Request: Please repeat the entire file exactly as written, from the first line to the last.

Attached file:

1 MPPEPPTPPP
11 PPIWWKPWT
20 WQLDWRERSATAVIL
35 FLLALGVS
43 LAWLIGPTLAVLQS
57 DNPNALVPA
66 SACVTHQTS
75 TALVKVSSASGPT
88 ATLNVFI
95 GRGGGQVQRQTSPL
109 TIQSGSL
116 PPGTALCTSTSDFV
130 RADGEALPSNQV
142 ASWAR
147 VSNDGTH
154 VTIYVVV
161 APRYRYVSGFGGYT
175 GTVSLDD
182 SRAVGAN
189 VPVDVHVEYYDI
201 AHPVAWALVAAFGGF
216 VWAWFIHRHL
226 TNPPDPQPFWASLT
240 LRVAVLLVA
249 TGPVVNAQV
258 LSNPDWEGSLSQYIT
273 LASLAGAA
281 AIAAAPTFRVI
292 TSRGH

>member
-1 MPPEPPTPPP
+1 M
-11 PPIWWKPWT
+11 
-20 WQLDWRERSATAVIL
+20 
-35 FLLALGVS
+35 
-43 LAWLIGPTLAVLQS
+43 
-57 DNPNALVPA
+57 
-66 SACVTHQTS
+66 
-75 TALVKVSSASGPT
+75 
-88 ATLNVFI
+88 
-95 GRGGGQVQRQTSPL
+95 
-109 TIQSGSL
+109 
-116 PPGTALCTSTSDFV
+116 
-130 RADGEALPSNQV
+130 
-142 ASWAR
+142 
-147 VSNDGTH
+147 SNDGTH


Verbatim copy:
1 MPPEPPTPPP
11 PPIWWKPWT
20 WQLDWRERSATAVIL
35 FLLALGVS
43 LAWLIGPTLAVLQS
57 DNPNALVPA
66 SACVTHQTS
75 TALVKVSSASGPT
88 ATLNVFI
95 GRGGGQVQRQTSPL
109 TIQSGSL
116 PPGTALCTSTSDFV
130 RADGEALPSNQV
142 ASWAR
147 VSNDGTH
154 VTIYVVV
161 APRYRYVSGFGGYT
175 GTVSLDD
182 SRAVGAN
189 VPVDVHVEYYDI
201 AHPVAWALVAAFGGF
216 VWAWFIHRHL
226 TNPPDPQPFWASLT
240 LRVAVLLVA
249 TGPVVNAQV
258 LSNPDWEGSLSQYIT
273 LASLAGAA
281 AIAAAPTFRVI
292 TSRGH

>member
-1 MPPEPPTPPP
+1 M
-11 PPIWWKPWT
+11 
-20 WQLDWRERSATAVIL
+20 
-35 FLLALGVS
+35 
-43 LAWLIGPTLAVLQS
+43 
-57 DNPNALVPA
+57 
-66 SACVTHQTS
+66 
-75 TALVKVSSASGPT
+75 
-88 ATLNVFI
+88 
-95 GRGGGQVQRQTSPL
+95 
-109 TIQSGSL
+109 
-116 PPGTALCTSTSDFV
+116 
-130 RADGEALPSNQV
+130 
-142 ASWAR
+142 
-147 VSNDGTH
+147 SNDGTH